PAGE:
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Balancing a Rotating Object using an Accelerometer, type MMA2301

The setup described here is a small scale version of the wheel-balancing machines used in auto mobile tyre fitting workshops. It was required in the course of the development of an instrument with a multi-component rotating part which needed to be more or less vibration free at about 5000 rpm. Initial steps were taken to ensure that the disk was nearly balanced from the start. Each component of the rotating sub assembly were weighed at the design stage and mounted, as far as possible to balance one another about the intended axis of rotation. The result was a rotating sub-assembly which ran smoothly up to about 500 rpm but showed about 5g of vibration at 5000 rpm. The setup described here was designed to measure and correct the imbalance causing this vibration.

The Optical Tachometer

A simple optical tachometer was set up to provide a timebase for the measurements. A rectangular block of perspex, approximately 15 x 6 x 5 mm was used as the supporting element of the tachometer. To one of the small ends, an IR880 LED and an OP501 phototransistor were cemented using epoxy resin, and wired to a 5 volt supply via resistors as shown in the sketch above. The section of the motor shaft was painted matte black and attached to it longitudinally, a strip of aluminium foil about 0.3mm in width. As the motor rotated, this strip reflected light from the LED to the phototransistor once per revolution and generated an electrical pulse about 0.05 -0.1V in height, sufficient to provide a reliable trigger for an oscilloscope. The tacho signal from the collector of the phototransistor was supplied to one Y channel of a Telequipment DM63 Analogue Storage Oscilloscope, set to 50mV/division and 2mS per division on the timebase.
The motor was a high-quality brushless DC type, having a control voltage input supplied from a 10 turn potentiometer to enable good manual control over the motor speed.

The Accelerometer

The vibration caused by the out of balance mass on the rotating sub-assembly was detected and measured by a single axis solid-state accelerometer, type MMA2301. The data sheet for this device is available here.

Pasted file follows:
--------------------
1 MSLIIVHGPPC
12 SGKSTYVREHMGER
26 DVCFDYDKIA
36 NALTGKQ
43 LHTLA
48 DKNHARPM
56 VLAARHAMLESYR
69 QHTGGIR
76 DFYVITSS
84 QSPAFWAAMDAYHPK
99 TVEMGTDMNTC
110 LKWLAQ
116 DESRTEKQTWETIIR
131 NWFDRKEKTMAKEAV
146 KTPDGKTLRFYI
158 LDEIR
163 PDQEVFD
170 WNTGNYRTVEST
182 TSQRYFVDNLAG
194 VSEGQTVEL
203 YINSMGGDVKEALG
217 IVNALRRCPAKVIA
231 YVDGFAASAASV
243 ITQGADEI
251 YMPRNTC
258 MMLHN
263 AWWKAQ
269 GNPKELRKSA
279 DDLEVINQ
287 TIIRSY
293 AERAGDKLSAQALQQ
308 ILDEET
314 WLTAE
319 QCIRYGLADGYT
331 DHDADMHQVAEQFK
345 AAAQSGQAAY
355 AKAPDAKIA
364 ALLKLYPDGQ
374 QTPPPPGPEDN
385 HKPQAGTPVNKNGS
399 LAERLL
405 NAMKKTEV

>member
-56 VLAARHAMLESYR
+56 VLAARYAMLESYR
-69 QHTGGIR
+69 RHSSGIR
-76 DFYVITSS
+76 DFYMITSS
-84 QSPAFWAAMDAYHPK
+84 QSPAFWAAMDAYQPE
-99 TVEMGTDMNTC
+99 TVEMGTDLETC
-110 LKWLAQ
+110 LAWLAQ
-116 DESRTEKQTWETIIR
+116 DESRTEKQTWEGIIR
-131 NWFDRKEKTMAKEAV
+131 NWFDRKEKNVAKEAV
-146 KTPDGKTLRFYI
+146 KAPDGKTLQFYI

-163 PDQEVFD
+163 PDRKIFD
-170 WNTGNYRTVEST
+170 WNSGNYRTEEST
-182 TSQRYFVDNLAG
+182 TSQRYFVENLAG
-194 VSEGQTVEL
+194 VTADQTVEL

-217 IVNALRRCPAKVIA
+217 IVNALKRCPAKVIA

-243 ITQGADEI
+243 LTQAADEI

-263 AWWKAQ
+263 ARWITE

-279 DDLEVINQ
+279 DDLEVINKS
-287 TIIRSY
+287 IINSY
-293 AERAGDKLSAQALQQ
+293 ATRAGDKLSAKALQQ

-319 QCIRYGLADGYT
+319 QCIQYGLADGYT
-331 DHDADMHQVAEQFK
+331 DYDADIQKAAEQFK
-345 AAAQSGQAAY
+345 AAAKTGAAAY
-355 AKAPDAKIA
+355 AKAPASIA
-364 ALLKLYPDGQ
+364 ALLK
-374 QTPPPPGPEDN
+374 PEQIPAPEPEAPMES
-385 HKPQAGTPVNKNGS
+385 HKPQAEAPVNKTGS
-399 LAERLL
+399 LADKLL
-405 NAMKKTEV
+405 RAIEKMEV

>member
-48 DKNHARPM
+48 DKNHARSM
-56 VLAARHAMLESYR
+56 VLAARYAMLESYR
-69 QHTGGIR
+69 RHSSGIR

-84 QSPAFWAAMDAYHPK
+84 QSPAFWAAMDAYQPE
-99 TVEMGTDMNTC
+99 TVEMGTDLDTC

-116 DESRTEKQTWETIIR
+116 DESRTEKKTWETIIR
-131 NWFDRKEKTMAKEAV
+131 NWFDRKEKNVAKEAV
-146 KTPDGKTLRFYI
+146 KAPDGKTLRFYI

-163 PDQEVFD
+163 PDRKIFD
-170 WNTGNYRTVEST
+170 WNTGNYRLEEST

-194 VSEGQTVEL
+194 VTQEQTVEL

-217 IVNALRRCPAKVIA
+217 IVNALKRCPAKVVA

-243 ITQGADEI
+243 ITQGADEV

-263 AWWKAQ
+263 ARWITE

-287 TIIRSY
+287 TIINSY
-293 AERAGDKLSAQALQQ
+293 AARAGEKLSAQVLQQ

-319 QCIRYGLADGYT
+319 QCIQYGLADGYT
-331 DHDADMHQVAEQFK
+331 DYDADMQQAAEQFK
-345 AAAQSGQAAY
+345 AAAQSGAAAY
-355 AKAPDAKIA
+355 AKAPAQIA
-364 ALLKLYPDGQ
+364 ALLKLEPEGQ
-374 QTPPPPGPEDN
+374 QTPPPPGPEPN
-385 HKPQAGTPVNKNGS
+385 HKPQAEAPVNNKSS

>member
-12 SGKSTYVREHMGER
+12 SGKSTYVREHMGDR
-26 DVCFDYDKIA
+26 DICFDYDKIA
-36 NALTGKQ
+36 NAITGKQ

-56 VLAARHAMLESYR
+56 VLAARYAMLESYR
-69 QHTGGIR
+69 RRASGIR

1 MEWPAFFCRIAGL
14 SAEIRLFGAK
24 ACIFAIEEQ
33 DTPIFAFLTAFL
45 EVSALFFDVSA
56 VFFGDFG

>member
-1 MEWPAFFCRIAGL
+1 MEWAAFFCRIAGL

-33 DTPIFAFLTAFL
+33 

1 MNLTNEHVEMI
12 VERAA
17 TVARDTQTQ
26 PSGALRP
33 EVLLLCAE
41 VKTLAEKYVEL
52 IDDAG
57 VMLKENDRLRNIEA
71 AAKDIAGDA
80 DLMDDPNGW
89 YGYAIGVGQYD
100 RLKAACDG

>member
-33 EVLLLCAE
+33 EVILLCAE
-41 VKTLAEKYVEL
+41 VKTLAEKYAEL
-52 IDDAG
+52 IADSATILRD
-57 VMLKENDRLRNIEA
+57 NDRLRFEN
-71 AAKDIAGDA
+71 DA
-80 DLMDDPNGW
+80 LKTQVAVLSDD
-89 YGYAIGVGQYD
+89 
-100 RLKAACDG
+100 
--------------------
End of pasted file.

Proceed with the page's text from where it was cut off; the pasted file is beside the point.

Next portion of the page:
The simple electrical configuration of this device is shown in the diagram above. It provide a voltage output proportional to the acceleration at the rate of 10mV/g. Its output was applied to a second Y channel of the DM63 Oscilloscope, set to 20mV/division.

The Measurements

The trace obtained when an out-of-balance object is rotated on the shaft is shown diagrammatically on the oscilloscope screen at the head of this page. The analogue storage facility was used to capture the trace which was then photographed. Two measurements can be taken from the resulting photographs. The more important of these is the phase interval T, in the diagram, which is a measure of the time, and hence the angle, between the tacho zero and the maximum out of balance mass. This allows the determination of the angular position of the total out of balance moment about the rotational axis. To counteract this an equivalent moment must be added to the object 180 degrees from the determined position. The oscilloscope screen photo below shows the trace obtained from the unbalanced object. The upper trace is the tacho signal showing the zero pulse. The lower trace is the accelerometer signal which has an amplitude of some 70 mV, corresponding to a vibrational acceleration of 7 g.

Calculation of the required mass.

The following is a method for obtaining an approximation to the required mass, and depends upon the assumption that the vibrational acceleration measured by the accelerometer on the base plate supporting the motor is equal to the out of balance acceleration on the rotating object. This is a reasonable approximation if there is little shock absorption on the mountings.

If the linear acceleration at the periphery of the rotating object, radius r and mass M , owing to its revolution at an angular velocity ω, is A, and the measured vibration acceleration is a, we can express the approximate relationship as:
m = a.M/r2

where mis the extra mass at the periphery. Using this equation, the additional mass was calculated and applied to the rotating sub assembly at the correct position on it periphery. Retesting the vibration amplitude demonstrated that the required mass was, in fact, twice the calculated value. When this mass was added, the result obtained showed a very small vibrational amplitude, and the rotation was smooth up to 5000 RPM. The screen photograph below shows the trace obtained.